I wonder what the fine dividing line is between a "gravy" vs. a "sauce"?
:-)
--
Peace! Om


It certainly qualifies as gravy more than that tan, viscous stuff the
comes out of a jar with a label that says, Gravy."

Bryan

  #73 (permalink)  
Old 02-12-2009, 04:28 AM posted to rec.food.cooking
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Posts: 1,077
Default Best Turkey Gravy, Mix, Canned or Jarred

On Dec 1, 5:42*pm, "cshenk" wrote:
"Food SnobŪ" wrote

"cshenk" wrote:
It works for us. I agree that a jar of heinz meat gravy is a good thing
to
have handy in the pantry.

Like keeping sawdust on hand in case you run out of flour for baking
bread.


Grin, most of us know how to improvise although that's not one I'd try.

Seriously, you've not posted any recipes as far as I know, so you are just
starting to look like a pretender. *


Who cooks with recipes?

People will like you fine if you actually post something relevant
instead of 'foodsnob' type things.


Instead of, sure. In addition to, maybe some would, but OK. This is
something I made last week for my wife and she's been pestering me to
write down the "recipe."

I sliced some eggplant about 1/2-2/3" thick and set it on a layer of
paper towel with a clean cotton towel underneath to soak up some of
the juices, then I lightly salted it with popcorn salt. I chopped
some fresh basil from the garden. I put a bunch of EVOO in a large
skillet over medium heat and put in the eggplant. It soon soaked up
all the oil, so before I flipped it I added a bunch more, the I
flipped it, dusted it lightly with garlic powder (I was out of
garlic), then put a bunch of the basil and diced tomato on top of each
piece, reduced the heat a bit, and covered the pan. After cooking it
on that side I flipped it again, adding still more oil, so now the
tomato/basil was on the bottom, reduced the heat even further and let
cook for another two minutes or so. Then I flipped them onto a plate,
making sure I got the basil nice and on top of each one, gave each a
good twist of the peppermill and a light sprinkle of Parmesan.

The amount of oil those things soaked up was amazing.

--Bryan
  #74 (permalink)  
Old 02-12-2009, 05:21 AM posted to rec.food.cooking
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Posts: 441
Default Best Turkey Gravy, Mix, Canned or Jarred

On Tue, 1 Dec 2009 15:35:50 -0800 (PST), Food SnobŪ
wrote:

On Dec 1, 5:09*pm, "cshenk" wrote:


It works for us. *I agree that a jar of heinz meat gravy is a good thing to
have handy in the pantry.


Like keeping sawdust on hand in case you run out of flour for baking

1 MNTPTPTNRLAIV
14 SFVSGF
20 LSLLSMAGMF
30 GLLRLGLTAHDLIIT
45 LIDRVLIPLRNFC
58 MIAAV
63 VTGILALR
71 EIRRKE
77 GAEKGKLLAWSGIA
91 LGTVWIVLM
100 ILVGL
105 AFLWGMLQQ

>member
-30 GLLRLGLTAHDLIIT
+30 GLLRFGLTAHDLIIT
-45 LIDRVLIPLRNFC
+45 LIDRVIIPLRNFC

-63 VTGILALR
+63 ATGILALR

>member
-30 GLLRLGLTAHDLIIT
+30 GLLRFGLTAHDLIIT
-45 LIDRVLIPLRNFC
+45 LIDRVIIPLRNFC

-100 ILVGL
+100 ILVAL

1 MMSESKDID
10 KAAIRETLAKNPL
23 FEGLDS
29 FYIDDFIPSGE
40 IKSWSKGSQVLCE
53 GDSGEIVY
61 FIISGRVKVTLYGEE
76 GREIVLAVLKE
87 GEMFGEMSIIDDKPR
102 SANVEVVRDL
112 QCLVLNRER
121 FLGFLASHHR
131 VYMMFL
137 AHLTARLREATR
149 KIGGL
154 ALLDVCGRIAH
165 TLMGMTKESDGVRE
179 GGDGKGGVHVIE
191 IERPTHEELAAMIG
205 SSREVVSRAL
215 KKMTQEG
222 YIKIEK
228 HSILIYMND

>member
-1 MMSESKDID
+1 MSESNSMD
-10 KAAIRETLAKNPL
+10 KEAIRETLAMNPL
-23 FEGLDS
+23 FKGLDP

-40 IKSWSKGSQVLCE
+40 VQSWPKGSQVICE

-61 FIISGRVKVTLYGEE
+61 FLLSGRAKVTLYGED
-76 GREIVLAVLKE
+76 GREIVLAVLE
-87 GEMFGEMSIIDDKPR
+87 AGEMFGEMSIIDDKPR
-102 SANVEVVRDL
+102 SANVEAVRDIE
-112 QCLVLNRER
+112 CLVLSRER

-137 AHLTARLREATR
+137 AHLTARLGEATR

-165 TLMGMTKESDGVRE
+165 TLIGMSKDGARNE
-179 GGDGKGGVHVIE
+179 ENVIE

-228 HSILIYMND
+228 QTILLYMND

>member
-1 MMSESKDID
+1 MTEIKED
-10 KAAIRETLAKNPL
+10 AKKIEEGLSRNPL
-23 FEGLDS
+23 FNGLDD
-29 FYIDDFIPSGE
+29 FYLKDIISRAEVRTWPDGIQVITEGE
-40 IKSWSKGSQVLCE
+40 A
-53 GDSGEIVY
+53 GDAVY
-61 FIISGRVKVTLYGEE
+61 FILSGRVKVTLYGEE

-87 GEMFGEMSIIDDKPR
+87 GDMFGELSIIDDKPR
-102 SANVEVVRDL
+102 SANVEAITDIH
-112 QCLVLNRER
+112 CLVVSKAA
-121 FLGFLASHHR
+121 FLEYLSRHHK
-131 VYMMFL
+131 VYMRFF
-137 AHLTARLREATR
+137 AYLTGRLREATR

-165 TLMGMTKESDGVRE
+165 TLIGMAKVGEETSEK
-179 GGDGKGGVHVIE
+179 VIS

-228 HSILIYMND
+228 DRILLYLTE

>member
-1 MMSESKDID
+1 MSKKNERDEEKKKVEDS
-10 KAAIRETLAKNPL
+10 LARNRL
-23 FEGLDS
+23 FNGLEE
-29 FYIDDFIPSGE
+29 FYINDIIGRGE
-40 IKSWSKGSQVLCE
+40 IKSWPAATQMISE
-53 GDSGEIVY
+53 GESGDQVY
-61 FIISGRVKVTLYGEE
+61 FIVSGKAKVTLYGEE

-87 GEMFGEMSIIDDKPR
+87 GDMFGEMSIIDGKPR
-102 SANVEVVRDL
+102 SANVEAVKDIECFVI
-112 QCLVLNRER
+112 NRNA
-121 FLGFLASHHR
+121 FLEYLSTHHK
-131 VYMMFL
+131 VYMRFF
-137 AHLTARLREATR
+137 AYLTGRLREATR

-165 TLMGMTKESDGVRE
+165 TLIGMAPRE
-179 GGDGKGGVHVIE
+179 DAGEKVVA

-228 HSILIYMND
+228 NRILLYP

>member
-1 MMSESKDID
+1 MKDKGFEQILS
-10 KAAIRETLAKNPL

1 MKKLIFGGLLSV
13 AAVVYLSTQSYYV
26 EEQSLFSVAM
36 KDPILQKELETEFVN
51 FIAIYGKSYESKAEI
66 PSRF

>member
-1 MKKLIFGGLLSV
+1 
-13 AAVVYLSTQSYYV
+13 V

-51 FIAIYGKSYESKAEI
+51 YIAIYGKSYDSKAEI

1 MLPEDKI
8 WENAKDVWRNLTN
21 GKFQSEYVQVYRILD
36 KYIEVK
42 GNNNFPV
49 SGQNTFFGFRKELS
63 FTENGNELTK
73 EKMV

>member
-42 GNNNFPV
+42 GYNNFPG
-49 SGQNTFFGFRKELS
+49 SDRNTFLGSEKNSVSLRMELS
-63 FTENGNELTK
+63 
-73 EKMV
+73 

bread.

Ackshully, I use it for cutting the "sharp" in my enchilada sauce - it
kinda rounds the sauce out. It's a tool, like any other, IMHO, and
while I make homemade gravy from roasts, fowl, etc., I have a place in
my pantry for stuff like that - I've even been known to harbor a can
or two of cream of mushroom soup, but don't tell anyone...

Terry "Squeaks" Pulliam Burd

---

"If the soup had been as warm as the wine,
if the wine had been as old as the turkey,
and if the turkey had had a breast like the maid,
it would have been a swell dinner." Duncan Hines
  #75 (permalink)  
Old 02-12-2009, 05:26 AM posted to rec.food.cooking
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Posts: 1,077
Default Best Turkey Gravy, Mix, Canned or Jarred

On Nov 26, 8:54*pm, Omelet wrote:
In article
,
*Food SnobŪ wrote:

That is exactly how I do it. *I make a rich turkey stock with extra
turkey necks from the store, onions, garlic, celery, a little carrot and
a light selection of herbs included pepper and sage. Shred the meat off
of the necks and then add the roasted drippings to that. *Bring up to a
good simmer and add a corn starch slurry to thicken.


There you go. *Why in the name of any deity or anything else one would
bring up best jarred gravy on here is beyond me. * *Several months ago
I started a thread: which is better, Franco American of Chef Boyardee,
as a joke, and some folks thought I was serious.


--Bryan


chuckles *Sometimes people just don't wish to bother. :-) *I often end
up making far more gravy than I need (3 quarts or so) and end up giving
about 1/2 of it away to a good friend so she does not have to make any...

OTOH is there really such a thing as "too much gravy"? g


For many years I've said that if I won the Powerball I'd have a dozen
turkeys roasted every week, and give 11 to a shelter, but reserve the
drippings from all twelve.
--
Peace! Om


--Bryan